With deep moss-covered rainforest and ancient village sites, Haida Gwaii can feel mythic.
Update for Summer 2020 Travel: As of July 2020, Haida Gwaii remains closed to non-essential and leisure travel. For more information on responsible travel and Indigenous experiences, please visit the Indigenous Tourism BC website.
This storm battered archipelago of 150 rocky islands off British Columbia’s West Coast is Haida territory and tricky to access, only adding to its allure. The area is nicknamed Canada’s Galapagos for its diverse plant and animal life, and the totem pole and longhouse remains are some of the oldest authentic examples of coastal First Nations villages.
The islands are home to dramatic landscapes, abundant wildlife, and some of the world’s richest heritage treasures with more than 500 archeological sites. Haida Gwaii’s climate produces lush vegetation and abundant wildlife. Groups of Sitka deer feed on the grassy clearings along the Queen Charlotte Highway, and eagles—often hundreds at a time—can be seen flying overhead in spring and summer.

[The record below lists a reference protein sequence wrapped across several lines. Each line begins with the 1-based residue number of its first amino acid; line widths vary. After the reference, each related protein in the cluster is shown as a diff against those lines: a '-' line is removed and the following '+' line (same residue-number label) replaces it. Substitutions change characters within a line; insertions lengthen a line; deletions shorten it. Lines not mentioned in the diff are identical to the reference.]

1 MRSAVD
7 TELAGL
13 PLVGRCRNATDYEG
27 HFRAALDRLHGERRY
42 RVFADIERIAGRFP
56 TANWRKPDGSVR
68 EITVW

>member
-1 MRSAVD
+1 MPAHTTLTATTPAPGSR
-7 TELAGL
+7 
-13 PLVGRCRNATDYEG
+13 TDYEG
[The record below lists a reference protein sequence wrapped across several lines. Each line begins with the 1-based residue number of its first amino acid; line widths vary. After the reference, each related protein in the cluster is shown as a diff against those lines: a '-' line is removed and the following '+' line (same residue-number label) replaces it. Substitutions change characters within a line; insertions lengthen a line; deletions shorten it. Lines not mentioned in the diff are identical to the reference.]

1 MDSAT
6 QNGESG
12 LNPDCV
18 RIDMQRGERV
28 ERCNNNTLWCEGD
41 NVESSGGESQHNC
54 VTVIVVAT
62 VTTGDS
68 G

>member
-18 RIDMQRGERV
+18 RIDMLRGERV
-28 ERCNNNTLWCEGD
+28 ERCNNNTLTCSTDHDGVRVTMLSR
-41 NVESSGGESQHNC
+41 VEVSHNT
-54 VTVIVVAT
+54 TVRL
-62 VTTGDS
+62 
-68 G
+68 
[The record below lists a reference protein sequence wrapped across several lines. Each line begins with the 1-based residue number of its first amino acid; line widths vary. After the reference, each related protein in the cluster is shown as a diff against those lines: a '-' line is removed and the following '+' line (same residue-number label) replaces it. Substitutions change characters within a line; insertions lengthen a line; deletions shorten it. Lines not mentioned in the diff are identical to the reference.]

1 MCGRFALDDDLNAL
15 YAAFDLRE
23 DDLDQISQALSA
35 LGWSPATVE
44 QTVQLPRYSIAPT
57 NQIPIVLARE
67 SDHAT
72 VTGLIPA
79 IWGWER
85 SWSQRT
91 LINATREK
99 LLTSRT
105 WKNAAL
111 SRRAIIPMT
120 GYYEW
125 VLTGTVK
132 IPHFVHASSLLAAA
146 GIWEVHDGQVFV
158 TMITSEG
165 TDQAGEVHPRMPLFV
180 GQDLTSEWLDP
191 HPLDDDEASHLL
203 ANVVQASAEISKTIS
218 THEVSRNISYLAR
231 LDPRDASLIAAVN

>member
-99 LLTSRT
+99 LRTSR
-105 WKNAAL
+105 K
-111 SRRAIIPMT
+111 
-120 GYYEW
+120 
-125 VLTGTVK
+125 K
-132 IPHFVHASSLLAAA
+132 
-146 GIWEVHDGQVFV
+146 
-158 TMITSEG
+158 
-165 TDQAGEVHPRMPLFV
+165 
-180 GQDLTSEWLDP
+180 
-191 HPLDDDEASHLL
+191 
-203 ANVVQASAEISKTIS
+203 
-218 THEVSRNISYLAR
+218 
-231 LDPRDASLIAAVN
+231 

The largest communities on the islands include Queen Charlotte City, Skidegate and Massett, all located on Graham Island. Gwaii Haanas National Park Reserve is located in the southern islands of Haida Gwaii, and is accessible only by boat or seaplane.
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